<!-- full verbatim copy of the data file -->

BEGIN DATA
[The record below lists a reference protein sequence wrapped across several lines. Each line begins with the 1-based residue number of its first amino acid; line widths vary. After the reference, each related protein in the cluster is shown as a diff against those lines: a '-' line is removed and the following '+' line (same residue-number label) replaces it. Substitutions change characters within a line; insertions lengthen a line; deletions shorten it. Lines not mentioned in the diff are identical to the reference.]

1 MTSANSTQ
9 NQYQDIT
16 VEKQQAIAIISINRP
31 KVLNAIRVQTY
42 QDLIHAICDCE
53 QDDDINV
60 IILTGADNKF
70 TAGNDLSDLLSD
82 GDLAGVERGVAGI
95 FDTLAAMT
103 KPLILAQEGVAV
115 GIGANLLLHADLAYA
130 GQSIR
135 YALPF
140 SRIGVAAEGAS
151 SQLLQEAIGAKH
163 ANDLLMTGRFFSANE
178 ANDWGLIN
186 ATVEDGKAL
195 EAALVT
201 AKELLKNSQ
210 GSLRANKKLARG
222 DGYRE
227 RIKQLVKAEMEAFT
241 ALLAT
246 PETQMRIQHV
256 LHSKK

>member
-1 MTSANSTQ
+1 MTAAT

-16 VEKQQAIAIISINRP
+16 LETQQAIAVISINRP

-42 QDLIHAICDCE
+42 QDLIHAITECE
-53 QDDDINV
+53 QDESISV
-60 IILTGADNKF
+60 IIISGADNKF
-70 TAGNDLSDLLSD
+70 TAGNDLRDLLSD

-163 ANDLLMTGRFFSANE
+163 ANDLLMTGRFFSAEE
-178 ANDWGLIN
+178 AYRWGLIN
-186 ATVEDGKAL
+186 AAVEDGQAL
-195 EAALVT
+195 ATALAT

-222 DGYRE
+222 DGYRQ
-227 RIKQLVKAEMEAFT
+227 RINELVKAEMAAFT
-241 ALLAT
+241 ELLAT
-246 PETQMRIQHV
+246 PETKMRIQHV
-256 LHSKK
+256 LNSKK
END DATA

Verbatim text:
[The record below lists a reference protein sequence wrapped across several lines. Each line begins with the 1-based residue number of its first amino acid; line widths vary. After the reference, each related protein in the cluster is shown as a diff against those lines: a '-' line is removed and the following '+' line (same residue-number label) replaces it. Substitutions change characters within a line; insertions lengthen a line; deletions shorten it. Lines not mentioned in the diff are identical to the reference.]

1 MTSANSTQ
9 NQYQDIT
16 VEKQQAIAIISINRP
31 KVLNAIRVQTY
42 QDLIHAICDCE
53 QDDDINV
60 IILTGADNKF
70 TAGNDLSDLLSD
82 GDLAGVERGVAGI
95 FDTLAAMT
103 KPLILAQEGVAV
115 GIGANLLLHADLAYA
130 GQSIR
135 YALPF
140 SRIGVAAEGAS
151 SQLLQEAIGAKH
163 ANDLLMTGRFFSANE
178 ANDWGLIN
186 ATVEDGKAL
195 EAALVT
201 AKELLKNSQ
210 GSLRANKKLARG
222 DGYRE
227 RIKQLVKAEMEAFT
241 ALLAT
246 PETQMRIQHV
256 LHSKK

>member
-1 MTSANSTQ
+1 MTAAT

-16 VEKQQAIAIISINRP
+16 LETQQAIAVISINRP

-42 QDLIHAICDCE
+42 QDLIHAITECE
-53 QDDDINV
+53 QDESISV
-60 IILTGADNKF
+60 IIISGADNKF
-70 TAGNDLSDLLSD
+70 TAGNDLRDLLSD

-163 ANDLLMTGRFFSANE
+163 ANDLLMTGRFFSAEE
-178 ANDWGLIN
+178 AYRWGLIN
-186 ATVEDGKAL
+186 AAVEDGQAL
-195 EAALVT
+195 ATALAT

-222 DGYRE
+222 DGYRQ
-227 RIKQLVKAEMEAFT
+227 RINELVKAEMAAFT
-241 ALLAT
+241 ELLAT
-246 PETQMRIQHV
+246 PETKMRIQHV
-256 LHSKK
+256 LNSKK